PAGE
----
4. Tap Accept & download

Usage

When you first open Super Security Standard, it will automatically run a scan of your device and output the results (Figure A). Figure A

As you can see, my Verizon-branded Droid X has a few high risks installed.

The risks are separated into the following categories:

  • Malware
  • High
  • Middle
  • Low
  • Settings
Tap on one of the risk levels to reveal the applications (or settings) included in that risk (Figure B). Figure B

Not all applications included will actually be risks.
With the risk expanded, each included application will have its own drop-down. Tap the drop-down to open a new window where you can select what to do with that application (Figure C). Figure C

For many of these apps, you'll want to add them to the trust list and be done with it.

There are five options:

  • View Detail
  • Uninstall
  • Report as Malware
  • Add as trust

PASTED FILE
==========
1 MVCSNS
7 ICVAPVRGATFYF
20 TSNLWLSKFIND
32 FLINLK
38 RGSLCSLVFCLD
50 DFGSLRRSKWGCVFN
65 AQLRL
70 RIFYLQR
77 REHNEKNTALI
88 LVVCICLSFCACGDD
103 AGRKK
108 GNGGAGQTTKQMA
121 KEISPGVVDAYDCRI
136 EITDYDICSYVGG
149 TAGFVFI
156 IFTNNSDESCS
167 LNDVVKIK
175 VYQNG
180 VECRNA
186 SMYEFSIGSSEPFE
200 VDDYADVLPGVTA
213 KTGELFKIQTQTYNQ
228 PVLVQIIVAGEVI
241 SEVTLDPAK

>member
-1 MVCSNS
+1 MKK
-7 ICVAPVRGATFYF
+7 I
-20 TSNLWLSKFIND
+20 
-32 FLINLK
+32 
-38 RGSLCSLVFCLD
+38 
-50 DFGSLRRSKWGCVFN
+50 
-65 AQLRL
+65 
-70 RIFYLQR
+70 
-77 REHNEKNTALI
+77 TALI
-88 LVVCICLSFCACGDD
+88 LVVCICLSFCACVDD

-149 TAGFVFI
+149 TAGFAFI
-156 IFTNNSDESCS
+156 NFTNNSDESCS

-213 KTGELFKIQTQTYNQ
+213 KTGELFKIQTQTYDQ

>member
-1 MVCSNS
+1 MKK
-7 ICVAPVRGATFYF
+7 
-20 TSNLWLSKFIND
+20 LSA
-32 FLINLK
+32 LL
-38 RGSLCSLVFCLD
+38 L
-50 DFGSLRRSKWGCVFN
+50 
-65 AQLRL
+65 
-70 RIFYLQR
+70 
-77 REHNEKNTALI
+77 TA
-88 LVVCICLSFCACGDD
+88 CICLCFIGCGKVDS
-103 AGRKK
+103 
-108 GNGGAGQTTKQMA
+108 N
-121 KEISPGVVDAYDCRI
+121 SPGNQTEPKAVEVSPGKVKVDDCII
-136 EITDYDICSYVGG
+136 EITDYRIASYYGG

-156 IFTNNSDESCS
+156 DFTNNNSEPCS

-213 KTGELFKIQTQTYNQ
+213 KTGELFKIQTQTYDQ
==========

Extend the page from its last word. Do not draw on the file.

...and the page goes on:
• View trust list

App Manager

Believe it or not, Super Security Standard uninstalls applications faster than going through the regular means. You can also open the Super Security Standard App Manager to get a listing of every application installed on your Android. Simply open Super Security Standard, and from the main screen (Figure D), tap the App Manager icon. Figure D

The Super Security Standard App Manager is more efficient than the built-in app manager.

From the App Manager, you can actually do a batch uninstall by select all the apps you want to remove and then tapping Uninstall. You will have to okay each uninstallation, but you won't have to go through the built-in app manager and hunt down every app you want to remove.